Regulation of Envelope Stress Responses in Escherichia coli

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2012

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Kuehn, Margarethe

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Abstract

The envelope of Gram-negative bacteria is a tightly regulated, intricate system, and as an essential component of these species, it is often the target of antibacterial treatments. Bacteria monitor and protect their envelope through a multitude of distinct stress response pathways, each with its own specialized role in maintaining a functioning envelope. Although these response pathways are each specialized for a particular type of stress, they are co-regulated and act as a network of stress responses rather than isolated pathways. Studying these pathways, both individually and as a network, provides insight into bacterial survival and may aid the design of antimicrobials. In this work, envelope stress response pathways of Escherichia coli are explored to elucidate the activation mechanisms driving individual pathways and to describe the co-regulatory properties linking the pathways. The production of outer membrane vesicles is examined for an entire knock-out library using a new, high-throughput dot-blot method. Based on these data, novel biological pathways are implicated in the production of vesicles and the link between vesiculation and the SigmaE stress response pathway is investigated. Further experiments on the SigmaE pathway lead to the discovery of a second necessary activation signal. Finally, the CPX stress response pathway is categorized as a general envelope stress response that is suppressed by the SigmaE pathway, creating a potentially exploitable weakness in the bacteria's defense.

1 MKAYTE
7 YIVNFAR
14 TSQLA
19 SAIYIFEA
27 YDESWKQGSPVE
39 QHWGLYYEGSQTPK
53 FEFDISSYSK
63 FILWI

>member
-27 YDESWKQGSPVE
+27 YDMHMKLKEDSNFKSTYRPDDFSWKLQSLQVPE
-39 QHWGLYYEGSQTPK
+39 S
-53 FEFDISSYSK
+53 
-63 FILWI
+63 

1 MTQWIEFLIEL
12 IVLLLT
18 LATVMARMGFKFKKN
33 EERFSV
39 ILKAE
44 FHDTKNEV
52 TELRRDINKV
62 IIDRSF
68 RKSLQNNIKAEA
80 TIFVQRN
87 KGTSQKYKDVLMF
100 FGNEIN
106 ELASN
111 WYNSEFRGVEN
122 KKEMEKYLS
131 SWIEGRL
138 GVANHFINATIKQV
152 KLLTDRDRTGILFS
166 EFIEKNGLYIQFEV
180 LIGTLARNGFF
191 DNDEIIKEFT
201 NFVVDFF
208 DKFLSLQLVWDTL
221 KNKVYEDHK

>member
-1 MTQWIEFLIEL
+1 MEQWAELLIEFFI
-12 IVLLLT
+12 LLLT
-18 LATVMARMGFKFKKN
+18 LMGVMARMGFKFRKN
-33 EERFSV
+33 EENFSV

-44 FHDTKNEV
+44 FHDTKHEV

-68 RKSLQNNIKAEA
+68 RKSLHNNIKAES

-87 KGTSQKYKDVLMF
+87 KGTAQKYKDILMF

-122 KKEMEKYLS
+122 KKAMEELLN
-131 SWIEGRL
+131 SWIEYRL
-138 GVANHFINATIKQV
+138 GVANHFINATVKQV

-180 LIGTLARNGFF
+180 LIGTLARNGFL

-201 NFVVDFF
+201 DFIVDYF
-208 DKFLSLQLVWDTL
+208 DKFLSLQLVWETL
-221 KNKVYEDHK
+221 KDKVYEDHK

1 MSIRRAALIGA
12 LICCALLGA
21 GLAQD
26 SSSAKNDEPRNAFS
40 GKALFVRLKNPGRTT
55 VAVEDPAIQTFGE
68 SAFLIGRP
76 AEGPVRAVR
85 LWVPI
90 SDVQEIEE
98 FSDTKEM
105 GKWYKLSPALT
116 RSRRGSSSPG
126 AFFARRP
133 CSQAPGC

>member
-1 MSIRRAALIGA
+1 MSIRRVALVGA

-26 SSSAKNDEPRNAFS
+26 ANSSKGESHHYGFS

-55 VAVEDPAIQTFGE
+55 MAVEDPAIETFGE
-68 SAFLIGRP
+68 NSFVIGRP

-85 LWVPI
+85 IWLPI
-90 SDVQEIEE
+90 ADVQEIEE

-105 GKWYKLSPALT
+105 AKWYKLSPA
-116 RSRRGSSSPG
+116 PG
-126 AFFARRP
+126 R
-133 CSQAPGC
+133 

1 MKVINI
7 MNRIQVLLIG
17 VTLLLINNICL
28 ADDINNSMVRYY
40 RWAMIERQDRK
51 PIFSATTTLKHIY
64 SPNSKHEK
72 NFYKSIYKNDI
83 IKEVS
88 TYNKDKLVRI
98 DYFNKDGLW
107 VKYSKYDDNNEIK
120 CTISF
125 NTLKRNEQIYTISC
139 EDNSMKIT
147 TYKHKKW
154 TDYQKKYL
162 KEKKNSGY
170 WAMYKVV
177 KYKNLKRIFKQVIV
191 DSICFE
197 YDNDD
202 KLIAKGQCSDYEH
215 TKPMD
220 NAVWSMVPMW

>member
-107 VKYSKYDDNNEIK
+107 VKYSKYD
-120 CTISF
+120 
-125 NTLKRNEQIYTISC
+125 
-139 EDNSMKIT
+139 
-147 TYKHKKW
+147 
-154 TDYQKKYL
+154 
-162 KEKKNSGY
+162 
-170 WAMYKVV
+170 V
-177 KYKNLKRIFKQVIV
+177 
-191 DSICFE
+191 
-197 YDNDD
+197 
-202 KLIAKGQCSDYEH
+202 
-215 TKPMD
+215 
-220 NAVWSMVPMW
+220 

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Kulp, Adam John (2012). Regulation of Envelope Stress Responses in Escherichia coli. Dissertation, Duke University. Retrieved from https://hdl.handle.net/10161/6141.

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